New findings published in the journal Advanced Functional Materials reveal a new grapheme-based film that works to efficiently cool electronics.
Researchers may have created the world's thinnest light bulb. By using graphene, scientists have constructed an on-chip visible light source.
There may be a new technique to enhance graphene. Scientists have found that a winding thread of odd rings at the border of two sheets of graphene has qualities that could be valuable to manufacturers.
Forget about Kevlar; graphene may be the new bullet-proof material. Scientists have taken a new look at graphene's strength by shooting it with microbullets.
Scientists have found that by crumpling a sheet of graphene "paper," it actually takes on new properties that could be useful for creating extremely stretchable supercapacitors to store energy for flexible electronic devices.
Scientists have created a new detector that may eventually lead to a generation of devices that can peer below the surface of bodies, walls and other objects. Using graphene, scientists have constructed a prototype detector that can see a broad band of wavelengths.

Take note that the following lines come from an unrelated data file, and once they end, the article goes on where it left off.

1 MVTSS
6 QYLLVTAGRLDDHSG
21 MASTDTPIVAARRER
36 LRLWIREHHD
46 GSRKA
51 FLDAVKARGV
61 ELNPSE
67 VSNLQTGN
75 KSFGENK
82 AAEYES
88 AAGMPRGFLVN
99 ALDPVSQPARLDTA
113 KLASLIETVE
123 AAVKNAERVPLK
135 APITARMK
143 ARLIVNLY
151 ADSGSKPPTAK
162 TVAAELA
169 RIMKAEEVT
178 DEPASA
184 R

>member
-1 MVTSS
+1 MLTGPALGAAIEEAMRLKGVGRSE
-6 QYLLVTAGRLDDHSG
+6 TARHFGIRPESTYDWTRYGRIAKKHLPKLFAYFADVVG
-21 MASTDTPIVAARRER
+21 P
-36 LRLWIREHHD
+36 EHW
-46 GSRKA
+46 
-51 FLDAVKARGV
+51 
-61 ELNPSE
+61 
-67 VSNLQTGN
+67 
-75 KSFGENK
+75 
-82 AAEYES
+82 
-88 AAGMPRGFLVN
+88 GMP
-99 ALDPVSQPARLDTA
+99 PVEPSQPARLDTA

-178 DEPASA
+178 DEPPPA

Scientists may have found a way to create some of the thinnest, smallest wires ever made. Using a finely focused electron beam, researchers created flexible metallic wires only three atoms wide.
Scientists have developed a new version of "spaser" technology that could result in mobile phones that are so small, efficient and flexible, that they could be printed on your clothing.
Fabricating functional nano-devices is an ultimate goal of nanotechnology. Atomic-scale modification and sculpting of materials can enable nano-machines with wide-varying application potential in biological (medical) and chemical (trace sensing) uses.
Perfect sheets of diamond a few atoms thick appear to be possible even without the big squeeze that makes natural gems.
In the unusually warm winter that bridges the years 2013 and 2014, graphene continues to be a hot topic of investigation - and we mean "hot" in the physics sense.
Inspired by the ancient food art of 'blown sugar', Bando and his team reasoned that the strutted, coherent nature of conjoined bubbles would lend itself to strength and conductivity if graphene could be structured in the same way.